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Festival Origins

Festival origins

In the beginning was the Tinto folk festival.

But the outbreak of foot-and-mouth disease in the United Kingdom in 2001 caused a crisis in British agriculture and tourism, and many rural events like Tinto were cancelled.

All was not lost, and Biggar Little Festival grew from the seeds that remained. From small beginnings in 2002, it is now widely recognised as one of the biggest, best, and most popular festivals in Scotland.

Located on the boundary between Lanarkshire and the Borders, it would be understandable if Biggar was a little confused about its real identity. But not so! It is an active, independent community, and defines itself by what it does.

The old traditions, like the Fleming pageantry, the riding of the marches, and New Year's Eve bonfire are enthusiastically kept alive. Vibrant, small businesses rise to the economic challenges. Biggar's heritage is expressed in many ways, not least by our several museums.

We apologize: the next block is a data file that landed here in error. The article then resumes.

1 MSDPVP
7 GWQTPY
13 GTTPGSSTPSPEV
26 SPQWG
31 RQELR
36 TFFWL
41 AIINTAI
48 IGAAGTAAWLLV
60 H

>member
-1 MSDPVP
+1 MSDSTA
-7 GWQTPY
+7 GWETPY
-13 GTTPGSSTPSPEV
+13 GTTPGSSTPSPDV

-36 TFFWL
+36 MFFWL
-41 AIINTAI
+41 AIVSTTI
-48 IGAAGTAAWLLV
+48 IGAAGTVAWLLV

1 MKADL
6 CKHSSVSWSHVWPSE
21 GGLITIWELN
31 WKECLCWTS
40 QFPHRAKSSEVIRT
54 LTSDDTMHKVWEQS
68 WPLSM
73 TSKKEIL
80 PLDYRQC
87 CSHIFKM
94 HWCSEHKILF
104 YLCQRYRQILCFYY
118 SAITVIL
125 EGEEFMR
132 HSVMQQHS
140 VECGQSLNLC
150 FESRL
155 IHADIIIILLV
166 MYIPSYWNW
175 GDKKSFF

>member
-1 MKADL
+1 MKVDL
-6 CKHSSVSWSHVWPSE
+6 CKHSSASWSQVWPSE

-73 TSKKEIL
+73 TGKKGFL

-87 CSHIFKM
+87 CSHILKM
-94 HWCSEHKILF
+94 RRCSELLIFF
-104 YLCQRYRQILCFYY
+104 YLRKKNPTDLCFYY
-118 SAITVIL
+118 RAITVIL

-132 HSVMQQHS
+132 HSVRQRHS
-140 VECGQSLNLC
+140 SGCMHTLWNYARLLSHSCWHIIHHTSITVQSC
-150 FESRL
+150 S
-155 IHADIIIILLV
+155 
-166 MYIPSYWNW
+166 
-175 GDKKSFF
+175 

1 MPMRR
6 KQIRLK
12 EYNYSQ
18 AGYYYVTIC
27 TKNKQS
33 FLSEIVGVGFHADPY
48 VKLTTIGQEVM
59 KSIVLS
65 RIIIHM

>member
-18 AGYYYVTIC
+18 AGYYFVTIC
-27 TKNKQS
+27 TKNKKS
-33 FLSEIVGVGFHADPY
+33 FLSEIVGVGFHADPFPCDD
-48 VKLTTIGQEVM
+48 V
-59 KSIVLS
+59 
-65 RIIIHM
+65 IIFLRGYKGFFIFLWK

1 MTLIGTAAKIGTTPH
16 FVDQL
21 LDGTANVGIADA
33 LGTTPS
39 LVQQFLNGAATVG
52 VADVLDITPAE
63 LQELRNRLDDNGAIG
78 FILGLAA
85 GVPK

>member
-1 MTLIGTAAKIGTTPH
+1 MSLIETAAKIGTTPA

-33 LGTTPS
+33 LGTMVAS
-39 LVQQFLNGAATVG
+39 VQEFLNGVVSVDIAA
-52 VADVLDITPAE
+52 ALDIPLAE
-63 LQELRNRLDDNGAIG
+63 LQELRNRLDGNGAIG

In such a diverse community as Biggar, the festival organisers have struggled to come up with single themes for BLF and have settled on a Festival of the Five Arts - with a strong message that there is something for everyone. The ethos has been to bring together all the skill and talent that exists here, and encourage groups and clubs, large and small, to put on their own events during the festival period.

We have concentrated on coordinating, consolidating, and promoting these events, under the banner of an easily recognisable brand - BLF. A leading figure in the development and growing success of the festival was David Roberts, who sadly died on 1 June 2005.

In recent years we have looked for gaps in coverage, and have tried to do something new every year - music, drama, comedy, and magic. We have attracted some of the big names of the Scottish entertainment scene, and even established an international connection, when, in 2009, we hosted a Polish ladies choir. It is hard to draw out highlights - there have been so many!

We have even run a few events outside the span of the main festival in October (like our annual spring music Festival at Persilands) to remind people that another festival will be coming soon.

Overall, it is a community festival, which seeks to involve as many people as possible, and encourage them to develop and share their talents.